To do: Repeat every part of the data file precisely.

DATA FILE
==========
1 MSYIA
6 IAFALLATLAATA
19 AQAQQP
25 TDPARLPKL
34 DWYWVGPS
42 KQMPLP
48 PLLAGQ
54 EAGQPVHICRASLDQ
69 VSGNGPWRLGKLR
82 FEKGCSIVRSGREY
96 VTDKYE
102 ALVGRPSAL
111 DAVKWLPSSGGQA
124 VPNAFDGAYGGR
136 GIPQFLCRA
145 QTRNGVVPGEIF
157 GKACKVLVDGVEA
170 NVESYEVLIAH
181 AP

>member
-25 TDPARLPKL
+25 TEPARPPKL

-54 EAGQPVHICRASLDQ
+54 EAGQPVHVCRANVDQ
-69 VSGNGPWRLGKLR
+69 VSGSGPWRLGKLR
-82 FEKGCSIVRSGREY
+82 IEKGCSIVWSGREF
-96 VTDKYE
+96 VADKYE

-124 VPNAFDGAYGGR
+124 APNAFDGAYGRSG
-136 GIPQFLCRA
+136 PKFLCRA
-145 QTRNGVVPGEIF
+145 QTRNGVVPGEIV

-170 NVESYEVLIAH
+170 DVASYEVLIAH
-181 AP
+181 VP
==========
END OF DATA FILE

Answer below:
1 MSYIA
6 IAFALLATLAATA
19 AQAQQP
25 TDPARLPKL
34 DWYWVGPS
42 KQMPLP
48 PLLAGQ
54 EAGQPVHICRASLDQ
69 VSGNGPWRLGKLR
82 FEKGCSIVRSGREY
96 VTDKYE
102 ALVGRPSAL
111 DAVKWLPSSGGQA
124 VPNAFDGAYGGR
136 GIPQFLCRA
145 QTRNGVVPGEIF
157 GKACKVLVDGVEA
170 NVESYEVLIAH
181 AP

>member
-25 TDPARLPKL
+25 TEPARPPKL

-54 EAGQPVHICRASLDQ
+54 EAGQPVHVCRANVDQ
-69 VSGNGPWRLGKLR
+69 VSGSGPWRLGKLR
-82 FEKGCSIVRSGREY
+82 IEKGCSIVWSGREF
-96 VTDKYE
+96 VADKYE

-124 VPNAFDGAYGGR
+124 APNAFDGAYGRSG
-136 GIPQFLCRA
+136 PKFLCRA
-145 QTRNGVVPGEIF
+145 QTRNGVVPGEIV

-170 NVESYEVLIAH
+170 DVASYEVLIAH
-181 AP
+181 VP